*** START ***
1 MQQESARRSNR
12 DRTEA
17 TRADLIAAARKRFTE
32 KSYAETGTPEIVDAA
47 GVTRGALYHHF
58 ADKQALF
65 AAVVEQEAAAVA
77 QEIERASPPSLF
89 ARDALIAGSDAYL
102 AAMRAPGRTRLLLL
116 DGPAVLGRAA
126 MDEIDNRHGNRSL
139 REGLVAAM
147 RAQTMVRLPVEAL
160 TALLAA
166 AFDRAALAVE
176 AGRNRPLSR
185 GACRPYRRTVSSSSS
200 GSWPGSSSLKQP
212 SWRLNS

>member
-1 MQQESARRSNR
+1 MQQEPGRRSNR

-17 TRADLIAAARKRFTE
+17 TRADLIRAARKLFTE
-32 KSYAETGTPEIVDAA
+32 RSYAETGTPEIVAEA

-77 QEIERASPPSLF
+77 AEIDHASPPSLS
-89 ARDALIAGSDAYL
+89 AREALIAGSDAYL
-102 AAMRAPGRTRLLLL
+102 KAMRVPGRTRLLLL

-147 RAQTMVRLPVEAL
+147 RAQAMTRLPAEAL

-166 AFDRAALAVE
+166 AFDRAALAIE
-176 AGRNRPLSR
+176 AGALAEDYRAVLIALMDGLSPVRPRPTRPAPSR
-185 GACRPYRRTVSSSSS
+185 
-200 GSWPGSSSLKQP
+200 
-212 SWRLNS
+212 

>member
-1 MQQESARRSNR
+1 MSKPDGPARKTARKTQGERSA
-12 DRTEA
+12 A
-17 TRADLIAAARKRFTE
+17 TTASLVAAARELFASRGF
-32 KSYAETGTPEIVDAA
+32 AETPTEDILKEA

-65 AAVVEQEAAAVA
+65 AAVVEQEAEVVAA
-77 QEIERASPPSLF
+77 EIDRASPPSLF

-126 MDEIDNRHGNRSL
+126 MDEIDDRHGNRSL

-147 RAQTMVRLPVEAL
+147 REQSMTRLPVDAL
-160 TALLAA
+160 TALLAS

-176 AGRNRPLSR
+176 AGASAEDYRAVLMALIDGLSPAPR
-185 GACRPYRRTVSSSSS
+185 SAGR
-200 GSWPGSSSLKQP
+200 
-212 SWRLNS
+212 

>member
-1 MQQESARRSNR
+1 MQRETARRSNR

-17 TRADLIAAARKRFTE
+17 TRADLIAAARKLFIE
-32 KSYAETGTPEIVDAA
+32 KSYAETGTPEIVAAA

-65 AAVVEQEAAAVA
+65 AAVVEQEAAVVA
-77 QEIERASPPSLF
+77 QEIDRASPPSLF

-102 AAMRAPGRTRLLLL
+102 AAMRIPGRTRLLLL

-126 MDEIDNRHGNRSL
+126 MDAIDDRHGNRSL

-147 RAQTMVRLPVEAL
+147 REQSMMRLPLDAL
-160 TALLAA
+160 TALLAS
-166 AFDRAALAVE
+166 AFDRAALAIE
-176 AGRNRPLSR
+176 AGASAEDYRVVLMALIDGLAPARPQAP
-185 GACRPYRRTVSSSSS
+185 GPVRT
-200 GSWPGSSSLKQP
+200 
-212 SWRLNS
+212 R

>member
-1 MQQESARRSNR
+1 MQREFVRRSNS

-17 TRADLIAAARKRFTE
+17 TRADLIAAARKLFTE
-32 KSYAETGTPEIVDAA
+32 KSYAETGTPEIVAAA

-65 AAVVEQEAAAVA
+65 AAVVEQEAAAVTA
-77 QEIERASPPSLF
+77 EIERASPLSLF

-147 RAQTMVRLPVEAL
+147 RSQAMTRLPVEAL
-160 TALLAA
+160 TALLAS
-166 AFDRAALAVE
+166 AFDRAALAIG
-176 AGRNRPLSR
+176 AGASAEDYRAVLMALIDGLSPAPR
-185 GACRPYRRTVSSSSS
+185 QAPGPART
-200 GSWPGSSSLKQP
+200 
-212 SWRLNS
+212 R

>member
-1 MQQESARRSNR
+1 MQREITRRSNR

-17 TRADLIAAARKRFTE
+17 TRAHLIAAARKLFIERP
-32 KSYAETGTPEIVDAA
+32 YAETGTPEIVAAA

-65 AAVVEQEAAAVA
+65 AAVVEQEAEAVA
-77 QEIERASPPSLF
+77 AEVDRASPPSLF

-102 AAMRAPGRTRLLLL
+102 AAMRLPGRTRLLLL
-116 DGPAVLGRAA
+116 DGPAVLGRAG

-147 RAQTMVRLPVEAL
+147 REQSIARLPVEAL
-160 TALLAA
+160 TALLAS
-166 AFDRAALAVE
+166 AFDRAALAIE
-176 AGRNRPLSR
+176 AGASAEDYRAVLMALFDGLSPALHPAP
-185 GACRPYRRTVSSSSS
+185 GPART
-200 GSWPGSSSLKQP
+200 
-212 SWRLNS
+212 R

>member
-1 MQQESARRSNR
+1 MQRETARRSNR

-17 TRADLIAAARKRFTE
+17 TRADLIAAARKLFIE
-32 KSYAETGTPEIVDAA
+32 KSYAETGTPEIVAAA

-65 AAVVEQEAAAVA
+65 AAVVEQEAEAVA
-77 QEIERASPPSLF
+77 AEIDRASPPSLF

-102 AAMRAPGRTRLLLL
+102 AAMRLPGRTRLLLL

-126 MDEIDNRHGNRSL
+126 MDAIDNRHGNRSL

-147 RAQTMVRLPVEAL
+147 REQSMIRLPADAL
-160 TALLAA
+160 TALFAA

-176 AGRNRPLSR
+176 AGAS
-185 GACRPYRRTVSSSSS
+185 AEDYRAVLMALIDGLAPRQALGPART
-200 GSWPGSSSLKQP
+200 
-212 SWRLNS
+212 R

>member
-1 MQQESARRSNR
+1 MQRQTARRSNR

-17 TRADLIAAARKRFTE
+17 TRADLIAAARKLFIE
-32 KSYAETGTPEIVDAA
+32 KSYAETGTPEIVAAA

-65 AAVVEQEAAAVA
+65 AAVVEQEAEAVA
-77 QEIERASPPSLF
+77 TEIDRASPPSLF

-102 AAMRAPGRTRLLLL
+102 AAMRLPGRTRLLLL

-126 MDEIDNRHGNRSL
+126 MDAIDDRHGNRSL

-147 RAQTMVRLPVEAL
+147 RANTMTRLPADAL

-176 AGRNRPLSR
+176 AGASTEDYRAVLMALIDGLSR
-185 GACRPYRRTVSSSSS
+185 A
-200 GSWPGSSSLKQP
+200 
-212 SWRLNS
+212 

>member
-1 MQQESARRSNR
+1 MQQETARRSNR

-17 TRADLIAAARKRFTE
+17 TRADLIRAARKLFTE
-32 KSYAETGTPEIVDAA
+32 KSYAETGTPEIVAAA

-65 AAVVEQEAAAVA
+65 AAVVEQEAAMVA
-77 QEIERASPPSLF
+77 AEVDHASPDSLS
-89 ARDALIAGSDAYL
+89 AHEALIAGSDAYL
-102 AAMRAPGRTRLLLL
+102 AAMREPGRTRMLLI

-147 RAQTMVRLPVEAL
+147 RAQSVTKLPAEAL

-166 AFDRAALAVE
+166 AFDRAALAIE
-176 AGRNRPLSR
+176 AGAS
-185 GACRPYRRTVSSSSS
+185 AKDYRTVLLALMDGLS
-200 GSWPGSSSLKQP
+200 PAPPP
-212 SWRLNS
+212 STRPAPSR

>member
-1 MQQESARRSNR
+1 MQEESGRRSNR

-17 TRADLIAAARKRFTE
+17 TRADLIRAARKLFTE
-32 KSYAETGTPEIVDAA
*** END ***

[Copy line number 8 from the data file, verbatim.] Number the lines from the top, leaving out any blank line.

77 QEIERASPPSLF